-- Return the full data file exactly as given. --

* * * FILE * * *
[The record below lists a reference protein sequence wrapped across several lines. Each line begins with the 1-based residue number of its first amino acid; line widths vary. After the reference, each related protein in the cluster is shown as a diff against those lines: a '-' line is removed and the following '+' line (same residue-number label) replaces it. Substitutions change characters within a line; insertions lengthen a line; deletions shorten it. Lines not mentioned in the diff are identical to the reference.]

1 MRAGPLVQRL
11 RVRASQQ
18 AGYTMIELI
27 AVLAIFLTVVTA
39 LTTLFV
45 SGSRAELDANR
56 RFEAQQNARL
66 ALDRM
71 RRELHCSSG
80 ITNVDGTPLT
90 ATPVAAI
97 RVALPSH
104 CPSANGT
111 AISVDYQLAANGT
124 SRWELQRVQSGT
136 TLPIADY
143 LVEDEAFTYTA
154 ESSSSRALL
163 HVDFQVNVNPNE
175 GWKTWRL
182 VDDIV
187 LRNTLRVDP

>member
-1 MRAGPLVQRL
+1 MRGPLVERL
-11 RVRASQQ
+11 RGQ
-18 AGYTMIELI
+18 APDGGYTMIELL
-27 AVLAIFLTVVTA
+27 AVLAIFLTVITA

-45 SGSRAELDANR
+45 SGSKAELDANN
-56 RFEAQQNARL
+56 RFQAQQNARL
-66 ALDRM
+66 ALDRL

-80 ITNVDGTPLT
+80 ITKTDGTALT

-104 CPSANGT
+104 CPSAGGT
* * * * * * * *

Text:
[The record below lists a reference protein sequence wrapped across several lines. Each line begins with the 1-based residue number of its first amino acid; line widths vary. After the reference, each related protein in the cluster is shown as a diff against those lines: a '-' line is removed and the following '+' line (same residue-number label) replaces it. Substitutions change characters within a line; insertions lengthen a line; deletions shorten it. Lines not mentioned in the diff are identical to the reference.]

1 MRAGPLVQRL
11 RVRASQQ
18 AGYTMIELI
27 AVLAIFLTVVTA
39 LTTLFV
45 SGSRAELDANR
56 RFEAQQNARL
66 ALDRM
71 RRELHCSSG
80 ITNVDGTPLT
90 ATPVAAI
97 RVALPSH
104 CPSANGT
111 AISVDYQLAANGT
124 SRWELQRVQSGT
136 TLPIADY
143 LVEDEAFTYTA
154 ESSSSRALL
163 HVDFQVNVNPNE
175 GWKTWRL
182 VDDIV
187 LRNTLRVDP

>member
-1 MRAGPLVQRL
+1 MRGPLVERL
-11 RVRASQQ
+11 RGQ
-18 AGYTMIELI
+18 APDGGYTMIELL
-27 AVLAIFLTVVTA
+27 AVLAIFLTVITA

-45 SGSRAELDANR
+45 SGSKAELDANN
-56 RFEAQQNARL
+56 RFQAQQNARL
-66 ALDRM
+66 ALDRL

-80 ITNVDGTPLT
+80 ITKTDGTALT

-104 CPSANGT
+104 CPSAGGT